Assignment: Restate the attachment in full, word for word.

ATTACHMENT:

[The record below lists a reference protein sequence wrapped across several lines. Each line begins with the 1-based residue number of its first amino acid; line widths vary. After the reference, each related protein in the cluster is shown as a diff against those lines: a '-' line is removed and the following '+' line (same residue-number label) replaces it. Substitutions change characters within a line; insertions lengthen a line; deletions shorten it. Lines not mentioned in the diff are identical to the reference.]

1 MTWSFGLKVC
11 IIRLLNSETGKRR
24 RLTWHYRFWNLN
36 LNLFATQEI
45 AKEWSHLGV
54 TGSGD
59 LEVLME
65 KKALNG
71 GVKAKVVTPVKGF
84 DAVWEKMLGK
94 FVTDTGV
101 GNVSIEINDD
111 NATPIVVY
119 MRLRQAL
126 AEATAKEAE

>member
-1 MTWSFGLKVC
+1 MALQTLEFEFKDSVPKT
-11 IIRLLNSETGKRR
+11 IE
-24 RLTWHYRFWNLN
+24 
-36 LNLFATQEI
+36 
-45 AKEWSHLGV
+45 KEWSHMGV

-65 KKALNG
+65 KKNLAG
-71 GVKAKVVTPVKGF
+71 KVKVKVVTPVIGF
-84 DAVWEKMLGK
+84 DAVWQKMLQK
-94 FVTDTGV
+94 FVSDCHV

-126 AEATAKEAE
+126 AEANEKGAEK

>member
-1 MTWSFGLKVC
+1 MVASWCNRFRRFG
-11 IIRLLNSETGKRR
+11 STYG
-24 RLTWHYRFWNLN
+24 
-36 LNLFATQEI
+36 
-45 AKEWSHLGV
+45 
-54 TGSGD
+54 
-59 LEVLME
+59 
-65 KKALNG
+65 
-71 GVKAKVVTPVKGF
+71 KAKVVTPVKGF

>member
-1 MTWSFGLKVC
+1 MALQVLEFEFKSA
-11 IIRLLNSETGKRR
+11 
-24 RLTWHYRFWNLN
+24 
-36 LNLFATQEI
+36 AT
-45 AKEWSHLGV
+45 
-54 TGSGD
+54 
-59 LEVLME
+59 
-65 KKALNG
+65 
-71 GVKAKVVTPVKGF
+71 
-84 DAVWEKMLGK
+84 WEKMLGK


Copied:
[The record below lists a reference protein sequence wrapped across several lines. Each line begins with the 1-based residue number of its first amino acid; line widths vary. After the reference, each related protein in the cluster is shown as a diff against those lines: a '-' line is removed and the following '+' line (same residue-number label) replaces it. Substitutions change characters within a line; insertions lengthen a line; deletions shorten it. Lines not mentioned in the diff are identical to the reference.]

1 MTWSFGLKVC
11 IIRLLNSETGKRR
24 RLTWHYRFWNLN
36 LNLFATQEI
45 AKEWSHLGV
54 TGSGD
59 LEVLME
65 KKALNG
71 GVKAKVVTPVKGF
84 DAVWEKMLGK
94 FVTDTGV
101 GNVSIEINDD
111 NATPIVVY
119 MRLRQAL
126 AEATAKEAE

>member
-1 MTWSFGLKVC
+1 MALQTLEFEFKDSVPKT
-11 IIRLLNSETGKRR
+11 IE
-24 RLTWHYRFWNLN
+24 
-36 LNLFATQEI
+36 
-45 AKEWSHLGV
+45 KEWSHMGV

-65 KKALNG
+65 KKNLAG
-71 GVKAKVVTPVKGF
+71 KVKVKVVTPVIGF
-84 DAVWEKMLGK
+84 DAVWQKMLQK
-94 FVTDTGV
+94 FVSDCHV

-126 AEATAKEAE
+126 AEANEKGAEK

>member
-1 MTWSFGLKVC
+1 MVASWCNRFRRFG
-11 IIRLLNSETGKRR
+11 STYG
-24 RLTWHYRFWNLN
+24 
-36 LNLFATQEI
+36 
-45 AKEWSHLGV
+45 
-54 TGSGD
+54 
-59 LEVLME
+59 
-65 KKALNG
+65 
-71 GVKAKVVTPVKGF
+71 KAKVVTPVKGF

>member
-1 MTWSFGLKVC
+1 MALQVLEFEFKSA
-11 IIRLLNSETGKRR
+11 
-24 RLTWHYRFWNLN
+24 
-36 LNLFATQEI
+36 AT
-45 AKEWSHLGV
+45 
-54 TGSGD
+54 
-59 LEVLME
+59 
-65 KKALNG
+65 
-71 GVKAKVVTPVKGF
+71 
-84 DAVWEKMLGK
+84 WEKMLGK